Then he jumped back aboard and, full steam ahead, drove for Port Darlington.

The world’s first railway suspension bridge was such a disaster that in 1842, Robert Stephenson started building a conventional bridge beside it to take the traffic. The suspension bridge was demolished in 1880, although its piles were re-discovered in 2009 near the rail and A66 road crossings of the Tees.

The souvenir print doesn’t portray any of this. Instead it shows the bridge’s masonry piers being true and upright and that the deck is straight and level as the heavy train goes across it with life around it – the sailors, the rowers, the seagulls and the ducks – without batting an eyelid.

ANOTHER fascinating item at the Durham Book Fair is this December 1791 poster advertising a performance of Hamlet at the Theatre Royal, Newcastle.

In the lead role was John Kemble, perhaps the greatest actor of his day making his debut in Newcastle, but the main attraction was the heating system.

The poster, or handbill, says: “The manager, ever anxious to please and accommodate the public, has placed two large stoves in the pit, and they will be constantly kept burning, which he hopes will render the theatre warm and comfortable during the season.”

The manager was Stephen Kemble, the younger brother of Hamlet. The Kembles’ parents were travelling actors, and Stephen – all 6ft, 31 stone of him – made a big impression on the London stage. Unfortunately, it was not always a favourable impression and so, with his wife Elizabeth, he retreated to the provinces.

He must have been a man of immense energy because he managed theatres across Scotland and the north of England, including the Durham circuit – this meant he had theatres in North and South Shields, Sunderland, Stockton, Northallerton and Scarborough as well as Saddler Street, Durham, under his control.

His principal business was the Theatre Royal, Newcastle, which opened in 1788 and which he took over in 1791. For the week before Christmas, he produced a theatrical extravaganza – complete with two large stoves to ward off the Tyneside snows.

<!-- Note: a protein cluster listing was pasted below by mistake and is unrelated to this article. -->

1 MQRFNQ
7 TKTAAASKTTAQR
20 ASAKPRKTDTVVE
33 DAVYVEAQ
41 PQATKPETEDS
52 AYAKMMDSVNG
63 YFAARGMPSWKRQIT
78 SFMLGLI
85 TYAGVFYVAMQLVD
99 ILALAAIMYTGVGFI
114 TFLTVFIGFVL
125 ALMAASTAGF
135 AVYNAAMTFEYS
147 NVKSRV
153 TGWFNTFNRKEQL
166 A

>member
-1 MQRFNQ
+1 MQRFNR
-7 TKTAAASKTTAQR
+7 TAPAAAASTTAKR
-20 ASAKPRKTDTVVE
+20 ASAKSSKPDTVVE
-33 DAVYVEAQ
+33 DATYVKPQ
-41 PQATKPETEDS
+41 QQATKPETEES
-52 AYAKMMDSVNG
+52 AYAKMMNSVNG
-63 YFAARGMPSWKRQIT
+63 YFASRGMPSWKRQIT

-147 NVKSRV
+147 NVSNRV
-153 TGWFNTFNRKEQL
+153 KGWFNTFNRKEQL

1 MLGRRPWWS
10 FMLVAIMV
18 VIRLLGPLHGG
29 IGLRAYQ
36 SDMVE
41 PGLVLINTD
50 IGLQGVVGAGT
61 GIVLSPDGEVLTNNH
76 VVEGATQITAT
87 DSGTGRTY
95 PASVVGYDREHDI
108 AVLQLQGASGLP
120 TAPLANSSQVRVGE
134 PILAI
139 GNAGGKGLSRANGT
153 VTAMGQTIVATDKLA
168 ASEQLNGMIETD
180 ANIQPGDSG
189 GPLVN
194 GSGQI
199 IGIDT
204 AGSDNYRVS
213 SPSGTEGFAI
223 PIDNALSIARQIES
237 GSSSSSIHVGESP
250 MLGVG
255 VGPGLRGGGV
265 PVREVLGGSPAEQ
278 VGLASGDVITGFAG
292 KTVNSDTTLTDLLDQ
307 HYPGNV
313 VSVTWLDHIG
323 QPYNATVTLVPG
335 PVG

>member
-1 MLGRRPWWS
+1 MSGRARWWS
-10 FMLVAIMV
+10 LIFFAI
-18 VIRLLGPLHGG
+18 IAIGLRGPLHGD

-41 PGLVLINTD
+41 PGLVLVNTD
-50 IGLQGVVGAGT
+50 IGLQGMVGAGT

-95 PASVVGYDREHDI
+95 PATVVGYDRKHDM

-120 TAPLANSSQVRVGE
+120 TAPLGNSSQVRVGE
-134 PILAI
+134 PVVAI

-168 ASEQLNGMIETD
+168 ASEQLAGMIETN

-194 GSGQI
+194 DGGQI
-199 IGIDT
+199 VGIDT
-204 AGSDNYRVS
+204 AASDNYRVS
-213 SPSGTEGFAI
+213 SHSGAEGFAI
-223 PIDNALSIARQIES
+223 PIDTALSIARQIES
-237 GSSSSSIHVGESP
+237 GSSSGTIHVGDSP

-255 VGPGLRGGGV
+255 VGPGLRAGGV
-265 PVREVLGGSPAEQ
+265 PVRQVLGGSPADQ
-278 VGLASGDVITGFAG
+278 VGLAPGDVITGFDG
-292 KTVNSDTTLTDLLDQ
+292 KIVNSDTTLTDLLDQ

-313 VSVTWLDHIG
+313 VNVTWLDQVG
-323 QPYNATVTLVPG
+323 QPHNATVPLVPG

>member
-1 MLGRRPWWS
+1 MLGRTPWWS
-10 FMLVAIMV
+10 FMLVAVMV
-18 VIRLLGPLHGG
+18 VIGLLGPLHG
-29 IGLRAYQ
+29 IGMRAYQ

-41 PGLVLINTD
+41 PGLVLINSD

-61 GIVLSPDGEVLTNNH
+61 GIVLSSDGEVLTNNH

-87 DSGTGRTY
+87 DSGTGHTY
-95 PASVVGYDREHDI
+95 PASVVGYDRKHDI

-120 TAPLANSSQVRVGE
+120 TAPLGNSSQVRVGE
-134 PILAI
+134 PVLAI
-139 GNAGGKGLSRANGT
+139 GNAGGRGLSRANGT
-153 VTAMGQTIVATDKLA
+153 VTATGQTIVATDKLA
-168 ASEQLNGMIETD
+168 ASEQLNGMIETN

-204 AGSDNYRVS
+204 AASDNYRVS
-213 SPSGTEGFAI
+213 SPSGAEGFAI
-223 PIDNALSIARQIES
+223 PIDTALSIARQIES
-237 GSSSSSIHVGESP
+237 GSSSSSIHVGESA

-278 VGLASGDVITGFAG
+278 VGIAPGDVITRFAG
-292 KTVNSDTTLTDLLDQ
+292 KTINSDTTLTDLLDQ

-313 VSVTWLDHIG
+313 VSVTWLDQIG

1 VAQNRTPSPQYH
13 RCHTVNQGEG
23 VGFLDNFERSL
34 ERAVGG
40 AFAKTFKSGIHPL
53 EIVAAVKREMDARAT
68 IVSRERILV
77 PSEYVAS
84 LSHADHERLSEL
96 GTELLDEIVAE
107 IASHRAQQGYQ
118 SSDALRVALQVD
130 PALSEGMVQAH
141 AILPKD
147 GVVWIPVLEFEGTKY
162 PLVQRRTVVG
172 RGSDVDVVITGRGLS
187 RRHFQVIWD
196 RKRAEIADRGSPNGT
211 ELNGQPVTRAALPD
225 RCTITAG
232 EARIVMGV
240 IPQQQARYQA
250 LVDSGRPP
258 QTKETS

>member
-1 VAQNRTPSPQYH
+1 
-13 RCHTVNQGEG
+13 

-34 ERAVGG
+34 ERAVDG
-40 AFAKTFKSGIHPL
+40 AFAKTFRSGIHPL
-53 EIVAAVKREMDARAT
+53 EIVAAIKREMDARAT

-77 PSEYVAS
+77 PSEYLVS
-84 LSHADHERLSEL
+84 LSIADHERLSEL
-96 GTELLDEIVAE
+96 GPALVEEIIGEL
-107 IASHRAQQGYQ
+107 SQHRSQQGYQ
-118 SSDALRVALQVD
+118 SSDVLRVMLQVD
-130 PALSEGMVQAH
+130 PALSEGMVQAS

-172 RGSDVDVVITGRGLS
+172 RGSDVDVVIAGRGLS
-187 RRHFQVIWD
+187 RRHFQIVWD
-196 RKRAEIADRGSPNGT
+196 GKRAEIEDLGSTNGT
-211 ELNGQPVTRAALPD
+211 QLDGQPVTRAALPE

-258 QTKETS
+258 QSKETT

In the production of Hamlet, Stephen played Horatio, and Elizabeth – herself an actress of great repute despite her bad temper which once led her to bite a co-star on stage – appeared as Ophelia.

But brother John in the lead role was the undoubted star. John was an extremely well regarded actor at Drury Lane, London, at the height of his fame, despite being troubled by asthma, alcohol and opium. He later became a controversial theatre impresario, sparking many days of rioting when he redeveloped Covent Garden so that it had an extra 26 luxurious private boxes for his favoured wealthy patrons but far fewer cheap seats.

John is buried in Westminster Cathedral where there is a life-sized statue of him.

Stephen retired from Newcastle in 1806 after creating the Theatre Royal’s reputation as the leading provincial theatre in the country. He settled in Durham where he had an interest in the Saddler Street theatre. He struck up an unlikely friendship with the Polish dwarf, Count Jozef Boruwlaski – six-footer Stephen towered over the 28 inch Jozef so the pair were known as “Little and Large”.

Stephen died in 1822 and was buried in Durham Cathedral. When Jozef passed away in 1837, he was buried beside him so the double act could continue in the afterlife. Elizabeth, who died in 1841, lies on Stephen’s other side.